Nathalie | 06 June 2012


"They are caught between two stools." What an odd choice of words!
Michelle Goldsmith | 06 June 2012


We must remember that the Media control opinion polls. Questions asked are not honest but reflect the results the compilers want. For the last few years we have been bombarded by adverts put forward by vested interests that include the mining lobby and conservative politicians without real informed discussion.
john ozanne | 06 June 2012


There is no mystery about coalition supporters favouring Kevin Rudd; most of these people are anti-feminist and conservative. I also believe that the Liberal party has gained a lot of support from the conservative and reactionary former DLP supporters by attracting conservative Catholics such as Tony Abbott, Joe Hockey, Julie Bishop and Kevin Andrews. People should not take seriously the meaningless opinion polls which are taken every five minutes and rely on loaded questions. Most Australian people are apathetic about politics because 95% of them are affluent and are only motivated by spending their money on the latest electronic gadget.
Mark Doyle | 06 June 2012


I wish I had a recording of the telephone interaction (not conversation) that occurred some six months ago. To say the least, I would not trust some pollsters because of my experience. I was surveyed by a machine which rang my phone. Being negative about Mr Abbott was not a problem, but when I was positive about the Prime Minister, the telephone line dropped out without completing the survey. Was it a glitch or deliberate? Some weeks later, a caller to Jon Faine on ABC 774 reported the an identical experience. Maybe the questions I did not hear would have been about Mr Rudd and Mr Turnbull. If support for Mr Abbott and Ms Gillard is excluded in the survey, perhaps that would go some way to explain such an anomaly. Apart from that, the problem with the politics of negativity is that it is a negative-sum game - mud sticks. So, doing the right thing or not doing the wrong thing is not enough. This would explain why Ms Gillard and Mr Abbott are less popular than Mr Rudd and Mr Turnbull, who are out of the firing line and are not in a position to do the wrong thing. It also explains why the Labor Government does not "cut through" - good policy only holds its position; bad policy and misbehaviour, proven or not, dominate the public discourse. Indeed, the memory of Mr Rudd and Mr Turnbull is that they had something positive to say about the future and therefore what we should do now. I hesitate to use the word inspiring without qualification, but we certainly had that feeling about Mr Rudd from the 2007 election - he appeared to be an inspiring leader. So perhaps that explains why the polls show this. If we ever have a politician who is seen as a leader, who inspires, who points the way, a positive-sum game can come into play in which he or she can do no wrong. He attracts support as in "Kevin 07" or Whitlam's "It's Time" campaign. Problems are ignored. Perhaps this is why we only have some of the story about Mr Rudd's demise. My advice to the Prime Minister would be based on this approach, and what has she got to lose? It is a pity it often comes into play when the other side are doing so badly.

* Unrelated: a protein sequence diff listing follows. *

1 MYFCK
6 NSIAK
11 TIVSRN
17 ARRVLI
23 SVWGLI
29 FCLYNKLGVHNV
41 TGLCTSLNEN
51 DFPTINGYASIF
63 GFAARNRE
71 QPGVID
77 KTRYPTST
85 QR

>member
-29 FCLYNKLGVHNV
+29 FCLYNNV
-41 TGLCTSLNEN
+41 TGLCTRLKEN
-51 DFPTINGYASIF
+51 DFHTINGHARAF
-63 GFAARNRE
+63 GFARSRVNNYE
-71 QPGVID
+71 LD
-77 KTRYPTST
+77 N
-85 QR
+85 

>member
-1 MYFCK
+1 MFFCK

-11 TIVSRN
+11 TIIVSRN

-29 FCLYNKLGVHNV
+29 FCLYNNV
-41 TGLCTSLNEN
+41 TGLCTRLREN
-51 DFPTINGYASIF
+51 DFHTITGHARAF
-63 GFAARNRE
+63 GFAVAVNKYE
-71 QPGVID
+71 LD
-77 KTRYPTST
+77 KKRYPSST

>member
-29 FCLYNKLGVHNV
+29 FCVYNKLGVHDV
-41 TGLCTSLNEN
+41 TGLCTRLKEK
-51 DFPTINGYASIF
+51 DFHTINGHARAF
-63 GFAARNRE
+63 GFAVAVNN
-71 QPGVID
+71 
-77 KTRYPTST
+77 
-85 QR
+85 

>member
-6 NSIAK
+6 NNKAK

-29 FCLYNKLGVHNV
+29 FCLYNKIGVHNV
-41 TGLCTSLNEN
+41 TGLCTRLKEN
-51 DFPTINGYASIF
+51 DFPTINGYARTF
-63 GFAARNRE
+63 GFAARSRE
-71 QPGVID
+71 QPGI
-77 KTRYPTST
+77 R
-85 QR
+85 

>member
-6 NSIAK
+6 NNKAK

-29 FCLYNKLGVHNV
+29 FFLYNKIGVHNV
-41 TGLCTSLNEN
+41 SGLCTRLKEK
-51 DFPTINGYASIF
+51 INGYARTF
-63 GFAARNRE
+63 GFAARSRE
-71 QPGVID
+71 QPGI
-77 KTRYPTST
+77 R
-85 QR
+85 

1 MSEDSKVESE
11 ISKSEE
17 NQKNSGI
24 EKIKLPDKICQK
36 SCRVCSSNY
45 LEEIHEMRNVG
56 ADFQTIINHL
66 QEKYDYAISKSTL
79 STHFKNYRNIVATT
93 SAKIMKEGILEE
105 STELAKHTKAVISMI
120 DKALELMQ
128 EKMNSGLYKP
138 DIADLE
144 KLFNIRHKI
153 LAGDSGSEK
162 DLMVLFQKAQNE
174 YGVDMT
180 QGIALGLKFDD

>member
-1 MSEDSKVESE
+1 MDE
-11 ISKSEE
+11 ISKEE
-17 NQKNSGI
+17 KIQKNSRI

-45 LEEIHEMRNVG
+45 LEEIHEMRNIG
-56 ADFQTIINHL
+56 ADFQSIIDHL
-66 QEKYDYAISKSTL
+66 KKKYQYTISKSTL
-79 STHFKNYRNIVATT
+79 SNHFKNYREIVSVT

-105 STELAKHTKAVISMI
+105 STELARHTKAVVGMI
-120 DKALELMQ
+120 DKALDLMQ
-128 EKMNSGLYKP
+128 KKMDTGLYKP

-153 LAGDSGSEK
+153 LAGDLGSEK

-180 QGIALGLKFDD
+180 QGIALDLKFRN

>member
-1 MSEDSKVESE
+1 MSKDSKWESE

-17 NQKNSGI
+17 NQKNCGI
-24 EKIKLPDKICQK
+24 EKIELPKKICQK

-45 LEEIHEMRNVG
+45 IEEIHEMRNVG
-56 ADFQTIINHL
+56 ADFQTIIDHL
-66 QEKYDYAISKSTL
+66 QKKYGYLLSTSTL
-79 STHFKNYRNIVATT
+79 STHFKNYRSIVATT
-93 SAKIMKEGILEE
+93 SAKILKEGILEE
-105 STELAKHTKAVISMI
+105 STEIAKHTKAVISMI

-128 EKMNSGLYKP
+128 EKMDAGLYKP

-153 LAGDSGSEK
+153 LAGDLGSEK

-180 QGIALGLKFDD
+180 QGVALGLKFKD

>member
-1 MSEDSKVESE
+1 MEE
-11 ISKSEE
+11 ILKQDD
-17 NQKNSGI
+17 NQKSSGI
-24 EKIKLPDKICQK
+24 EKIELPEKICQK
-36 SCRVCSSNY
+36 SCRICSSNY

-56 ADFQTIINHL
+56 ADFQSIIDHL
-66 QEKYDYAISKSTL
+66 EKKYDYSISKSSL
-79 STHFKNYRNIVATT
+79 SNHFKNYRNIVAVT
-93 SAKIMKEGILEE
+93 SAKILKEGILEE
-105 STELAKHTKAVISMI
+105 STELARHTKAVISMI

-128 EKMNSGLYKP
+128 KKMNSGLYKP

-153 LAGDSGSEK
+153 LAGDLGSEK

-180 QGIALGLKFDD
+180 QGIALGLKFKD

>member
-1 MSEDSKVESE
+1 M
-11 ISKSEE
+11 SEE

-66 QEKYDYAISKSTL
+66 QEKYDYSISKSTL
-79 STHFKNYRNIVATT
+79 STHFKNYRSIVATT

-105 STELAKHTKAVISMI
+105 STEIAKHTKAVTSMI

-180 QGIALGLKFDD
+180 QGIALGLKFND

Peter Horan | 06 June 2012


The reason "coalition" voters want Rudd in is because they're not really Coalition voters! Think about it for a second. The interviewee would be a swinging voter, or someone (like myself) who was fed up with how everything has gone downhill since Rudd was deposed. Kevin Rudd held a mid-70s approval rating. Even if that has slipped a bit, where do you think everyone has gone to?
David | 07 June 2012


I don't think it is too hard to understand. Labor voters prefer Gillard as they have realised she is getting the job done and has been a good negotiator - obviously better than Abbott to form the minority Government. Rudd's leadership has been well documented as someone who was not a team player, was driven by his individual goals and was not just a monster to staff but to most who had to deal with him. Of course Labor voters aren't going to want him back. Non-Labor voters want him back as they know how diastrous that will be. As for Turnbull and Abbott - why hasn't this article shown that Abbott only leads Turnbull by one point by LNP voters? LNP voters are more split between who they prefer than the Labor voters are, which to my interpretation means Gillard has actually got a much stronger following with not just her own party, but her party voters, than Abbott has, yet most news articles never reflect this. Perhaps media should just publish the polling results in full and let the readers/viewers come up with their own analysis instead of all this one-sided stuff we keep reading.
Bernadette | 09 June 2012


Yes, Frank. I have been surveyed, more than once, and by a real living, talking human. The last time the topic was about poker machines, gambling and Andrew Wilkie. I live in the seat of Denison.
Anne M | 12 June 2012